Boks punish 14-man Italy
WORLD CUP REPORT: South Africa took a huge step towards the World Cup quarterfinals on Friday with a 49-3 bonus-point win over Italy, who had a man sent off for a dangerous tackle.
The Springboks ran in seven tries on their way to victory and they will finish the Pool stage of the World Cup with a match against Canada on Tuesday.
What a flop! What an anticlimax! After 14 minutes, both Italian tightheads had gone off and the scrums became uncontested, thus depriving the Springboks of a major weapon and the game of much of its soul. Scrums and scrumming are an intrinsic part of rugby football.
At the first scrum, the first Italian tighthead Simone Ferrari went off injured. His replacement, 21-year-old Marco Riccioni, tackled Lood de Jager and went off for a head injury assessment. He did not return. Because Italy did not have a suitably trained player to play tighthead, the scrums became uncontested.
Of course, there are suspicions. The Italians knew beforehand that the Springboks would use the scrum as a powerful weapon. They surely also knew that they were not going to be able to cope. Uncontested scrums certainly made life easier for the Italians.
There was nothing suspicious about the removal of the third prop. Whistle gone to penalise South Africa for being offside, the remaining Italian props, Andrea Lovotti and Nicola Quaglio, lifted Duane Vermeulen up off the ground and tipped him over till he was vertical to the ground, feet in the air. From there they dropped him onto the ground. Lovotti’s action was considered worse than Quaglio’s and so Lovotti was sent off, and Italy played with 14 men for the next 38 minutes. The score was 17-3 at that stage. The Springboks were left to score every now and again, getting the sort of result that they desired, though without any panache.
South Africa scored two tries in the first half. The first try was significant as they put the ball through quick phases – Faf de Klerk was still quick from rucks at that stage – and showed that playing with ball in hand was not a problem, as the forecast rain stayed away and the humidity subsided.
The Springboks went left and then a long pass from Willie le Roux reached Kolbe who stepped inside one and beat the second to score in the right corner. Handré Pollard converted from far out. 7-0 after five minutes.
Three minutes later, Bongi Mbonambi was penalised and Tommaso Alan made the score 7-3. Italy did not score in the next 72 minutes of the match. If they did seem eager to attack, the Springbok defence smothered their efforts.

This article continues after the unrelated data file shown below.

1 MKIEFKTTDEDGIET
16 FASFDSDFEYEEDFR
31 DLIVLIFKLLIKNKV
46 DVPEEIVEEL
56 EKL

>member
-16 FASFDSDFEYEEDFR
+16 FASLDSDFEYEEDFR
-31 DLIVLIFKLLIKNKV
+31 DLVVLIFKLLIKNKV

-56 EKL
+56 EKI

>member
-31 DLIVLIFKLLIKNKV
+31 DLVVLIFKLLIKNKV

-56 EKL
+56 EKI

A high tackle by Luca Bigi gave the Springboks a five-metre lineout and from the maul Mbonambi surged over.
Early in the second half, both sides, both of whom had six forwards on the bench, started making substitutions will the benches were emptied. This added to the air of unreality that attended the match.
Pollard kicked a penalty goal and then, on advantage for a high-tackle penalty, he kicked a diagonal for Kolbe to grab and score. 25-3.
There was helter-skelter play as both sides had promising runs from defence, till Lukhanyo Am intercepted a pass from Jake Polledri and had an easy run to the line. 32-3 and a bonus point for South Africa. There was doubt that they would go through to the quarterfinals.
A Le Roux chip set up a try for Mapimpi and then a Kolbe tackle on Matteo Minozzi gave the ball to RG Snyman who scored and felt delighted. 44-3 with four minutes to play.
It was just time enough for a penalty, lineout and maul try for Malcolm Marx. The match ended then at 49-3.
Man of the Match: In the Springbok back there was the colossal strength of calm Duane Vermeulen and amongst the backs there was mercurial, skilled Cheslin Kolbe who did all things so well that he is our Man of the Match.
Moment of the Match: Choose between the departure of Marco Riccioni to start the uncontested scrums or the excommunication of Andrea Lovotti to start the Springboks’ steady accumulation of points. Our choice is Lovotti’s action.
Villain of the Match: Andrea Lovotti
For South Africa:
Tries: Kolbe, Mbonambi, Kolbe, Am, Mapimpi, Snyman, Marx
Cons: Pollard 4
Pens: Pollard 2
Red card: Andrea Lovotti (Italy, 43 – dangerous play, tip tackle)
South Africa: 15 Willie le Roux, 14 Cheslin Kolbe, 13 Lukhanyo Am, 12 Damian de Allende, 11 Makazole Mapimpi, 10 Handré Pollard, 9 Francois de Klerk, 8 Duane Vermeulen, 7 Pieter-Steph du Toit, 6 Siyamthanda Kolisi (captain), 5 Lodewyk de Jager, 4 Eben Etzebeth, 3 Frans Malherbe, 2 Mbongeni Mbonambi, 1 Tendai Mtawarira.
Replacements: 16 Malcolm Marx, 17 Steven Kitshoff, 18 Vincent Koch, 19 Rudolph Snyman, 20 Franco Mostert, 21 Francois Louw, Herschel Jantjies, 23 Frans Steyn.
Italy: 15 Matteo Minozzi, 14 Tommaso Benvenuti, 13 Luca Morisi, 12 Jayden Hayward, 11 Michele Campagnaro, 10 Tommaso Allan, 9 Tito Tebaldi, 8 Sergio Parisse (captain), 7 Jake Polledri, 6 Braam Steyn, 5 Dean Budd, 4 David Sisi, 3 Simone Ferrari, 2 Luca Bigi, 1 Andrea Lovotti.
Replacements: 16 Federico Zani, 17 Nicola Quaglio, 18 Marco Riccioni, 19 Alessandro Zanni, 20 Federico Ruzza, 21 Sebastian Negri, 22 Callum Braley, 23 Carlo Canna.
Referee: Wayne Barnes (England)
Assistant referees: Romain Poite (France), Alexandre Ruiz (France)
TMO: Rowan Kitt (England)